Well, there is also the matter of people helping and acting beyond their ability. THIS is the point I'm trying to make. Some have exhibited that they have no business helping. I'm not saying that if you can help, you shouldn't. But from FB to even a few here, that they may be pushing their abilities and legal liability limits. And we do live in a very litigious society...so it does draw hesitation. Remember the ARES / RACES folks that we all heard about trying to tell COPS what to do because they felt they had some authority on a scene or situation, that is the danger here.

Wow Jason thats a pretty ignorant statement ... I guess the truckers that was injured in there semis On I 44 in Joplin was pretty fortunate we stopped instead of you huh ? You see that day I was with Cloud 9 Tours ..WHO the paying Guest were there for recreation...But were the first to jump out of the vehicles and assist many of the semis that were mangled .......But yea your right First Responders is for attention seekers ....... Drew I carry a pick axe..Maul ..straps ..2 extension chords..two work lights ..sawzaw...impact drill ...a trauma bag enough to assist 10 people ... steal toe boots ...a head lamp...and gloves ... and Pillows and blankets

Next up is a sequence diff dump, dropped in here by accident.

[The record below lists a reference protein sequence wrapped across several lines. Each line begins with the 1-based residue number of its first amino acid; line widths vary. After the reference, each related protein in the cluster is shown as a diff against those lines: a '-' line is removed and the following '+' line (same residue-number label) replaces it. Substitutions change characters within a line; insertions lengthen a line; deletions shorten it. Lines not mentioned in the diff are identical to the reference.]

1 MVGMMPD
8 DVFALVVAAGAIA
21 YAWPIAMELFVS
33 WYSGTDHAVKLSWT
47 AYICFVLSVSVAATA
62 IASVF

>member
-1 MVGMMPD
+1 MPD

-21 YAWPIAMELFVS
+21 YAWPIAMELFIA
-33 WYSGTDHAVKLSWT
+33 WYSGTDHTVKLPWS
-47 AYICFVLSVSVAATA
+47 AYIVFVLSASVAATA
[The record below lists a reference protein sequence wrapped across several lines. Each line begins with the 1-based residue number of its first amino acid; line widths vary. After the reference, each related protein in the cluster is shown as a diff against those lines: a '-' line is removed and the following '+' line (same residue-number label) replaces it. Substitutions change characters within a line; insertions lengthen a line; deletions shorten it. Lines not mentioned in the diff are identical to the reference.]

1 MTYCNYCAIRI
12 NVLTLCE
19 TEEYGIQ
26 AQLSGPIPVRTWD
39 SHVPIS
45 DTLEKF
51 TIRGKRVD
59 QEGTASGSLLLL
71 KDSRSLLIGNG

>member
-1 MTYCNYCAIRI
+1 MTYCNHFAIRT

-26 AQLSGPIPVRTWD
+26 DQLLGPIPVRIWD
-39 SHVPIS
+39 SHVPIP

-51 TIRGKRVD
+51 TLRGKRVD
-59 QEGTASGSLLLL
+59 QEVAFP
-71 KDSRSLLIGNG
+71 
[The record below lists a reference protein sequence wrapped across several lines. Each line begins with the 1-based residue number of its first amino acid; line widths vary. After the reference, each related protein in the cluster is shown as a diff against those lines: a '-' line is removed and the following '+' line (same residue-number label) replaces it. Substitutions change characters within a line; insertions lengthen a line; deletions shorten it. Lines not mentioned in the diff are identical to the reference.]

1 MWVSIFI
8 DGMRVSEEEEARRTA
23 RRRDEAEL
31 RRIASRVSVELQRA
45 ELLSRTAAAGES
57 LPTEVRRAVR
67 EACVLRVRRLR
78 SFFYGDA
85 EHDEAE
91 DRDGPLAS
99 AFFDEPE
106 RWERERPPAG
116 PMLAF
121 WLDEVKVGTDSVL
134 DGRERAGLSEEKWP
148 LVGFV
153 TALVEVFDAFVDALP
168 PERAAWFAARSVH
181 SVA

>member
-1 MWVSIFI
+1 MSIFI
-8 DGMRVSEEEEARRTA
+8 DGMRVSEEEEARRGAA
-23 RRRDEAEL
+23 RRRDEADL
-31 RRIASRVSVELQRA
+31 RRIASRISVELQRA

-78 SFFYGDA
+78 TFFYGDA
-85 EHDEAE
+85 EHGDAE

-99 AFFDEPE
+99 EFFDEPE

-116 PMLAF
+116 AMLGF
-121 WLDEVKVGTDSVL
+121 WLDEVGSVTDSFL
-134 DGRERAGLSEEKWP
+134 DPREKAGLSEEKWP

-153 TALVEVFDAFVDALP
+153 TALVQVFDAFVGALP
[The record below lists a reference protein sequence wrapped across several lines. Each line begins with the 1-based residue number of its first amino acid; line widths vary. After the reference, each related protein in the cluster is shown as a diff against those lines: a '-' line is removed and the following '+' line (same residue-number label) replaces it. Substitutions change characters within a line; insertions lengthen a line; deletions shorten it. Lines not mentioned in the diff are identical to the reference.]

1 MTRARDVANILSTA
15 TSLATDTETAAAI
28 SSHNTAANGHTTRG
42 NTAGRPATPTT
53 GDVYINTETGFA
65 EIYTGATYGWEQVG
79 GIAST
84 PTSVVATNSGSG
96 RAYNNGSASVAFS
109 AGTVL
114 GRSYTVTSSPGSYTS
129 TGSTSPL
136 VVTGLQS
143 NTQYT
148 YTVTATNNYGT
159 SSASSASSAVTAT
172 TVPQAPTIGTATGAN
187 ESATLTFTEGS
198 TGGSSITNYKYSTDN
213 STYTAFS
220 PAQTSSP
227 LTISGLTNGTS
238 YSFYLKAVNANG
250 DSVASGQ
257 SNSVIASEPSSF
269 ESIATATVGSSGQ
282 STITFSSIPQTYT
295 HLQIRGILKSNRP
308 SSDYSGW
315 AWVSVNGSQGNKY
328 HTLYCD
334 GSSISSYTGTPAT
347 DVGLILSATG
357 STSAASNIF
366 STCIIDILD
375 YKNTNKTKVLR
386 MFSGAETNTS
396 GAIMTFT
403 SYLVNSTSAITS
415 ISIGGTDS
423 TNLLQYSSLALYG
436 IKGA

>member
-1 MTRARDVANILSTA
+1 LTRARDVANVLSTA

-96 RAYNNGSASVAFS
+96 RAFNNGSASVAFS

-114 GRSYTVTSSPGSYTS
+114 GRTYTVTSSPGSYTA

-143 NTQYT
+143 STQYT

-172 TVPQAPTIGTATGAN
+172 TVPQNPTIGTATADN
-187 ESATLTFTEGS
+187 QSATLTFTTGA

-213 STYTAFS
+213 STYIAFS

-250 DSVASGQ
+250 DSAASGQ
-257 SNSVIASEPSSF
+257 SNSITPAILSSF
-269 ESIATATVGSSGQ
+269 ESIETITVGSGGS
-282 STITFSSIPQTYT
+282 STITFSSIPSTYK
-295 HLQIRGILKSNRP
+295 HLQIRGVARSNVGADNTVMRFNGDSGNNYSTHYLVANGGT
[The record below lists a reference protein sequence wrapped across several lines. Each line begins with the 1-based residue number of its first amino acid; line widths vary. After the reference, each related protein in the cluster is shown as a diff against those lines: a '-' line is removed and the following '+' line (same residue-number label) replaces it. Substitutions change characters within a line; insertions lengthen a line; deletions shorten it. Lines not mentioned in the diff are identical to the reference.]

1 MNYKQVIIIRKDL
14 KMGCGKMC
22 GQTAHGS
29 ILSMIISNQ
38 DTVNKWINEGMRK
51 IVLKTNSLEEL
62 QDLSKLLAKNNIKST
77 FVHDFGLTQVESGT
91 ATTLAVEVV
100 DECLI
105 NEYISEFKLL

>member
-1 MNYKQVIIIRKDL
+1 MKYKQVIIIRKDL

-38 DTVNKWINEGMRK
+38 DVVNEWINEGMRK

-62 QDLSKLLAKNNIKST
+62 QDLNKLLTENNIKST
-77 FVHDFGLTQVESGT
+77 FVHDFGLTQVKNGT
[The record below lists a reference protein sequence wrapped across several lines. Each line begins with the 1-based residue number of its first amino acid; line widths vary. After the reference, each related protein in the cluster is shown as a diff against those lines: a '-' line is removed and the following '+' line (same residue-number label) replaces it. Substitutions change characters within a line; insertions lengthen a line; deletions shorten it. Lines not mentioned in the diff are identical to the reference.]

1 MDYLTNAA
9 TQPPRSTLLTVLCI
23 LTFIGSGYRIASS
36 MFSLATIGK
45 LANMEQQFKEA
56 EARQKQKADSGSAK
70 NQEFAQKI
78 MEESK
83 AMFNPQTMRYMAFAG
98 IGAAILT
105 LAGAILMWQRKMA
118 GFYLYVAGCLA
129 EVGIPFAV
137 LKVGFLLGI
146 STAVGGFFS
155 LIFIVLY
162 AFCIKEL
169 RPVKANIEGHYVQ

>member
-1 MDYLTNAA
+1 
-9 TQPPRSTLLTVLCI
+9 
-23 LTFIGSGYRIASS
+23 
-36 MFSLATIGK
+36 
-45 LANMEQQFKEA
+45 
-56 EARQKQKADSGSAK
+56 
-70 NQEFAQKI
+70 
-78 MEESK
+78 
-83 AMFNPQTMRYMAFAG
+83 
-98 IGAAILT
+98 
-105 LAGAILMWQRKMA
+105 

You know...if you want to start a flame war, take it someplace else man. You are taking it too personal. If you wanted a more in-depth response...well you screwed the pooch. I'll only say you are DEAD WRONG in your assessment ! ! You also didn't think about what I was saying.
 

J Allen

EF1
Mar 7, 2010
79
0
5
Palisades, NY
Drew and Others - Regarding First aid kits/preparedness,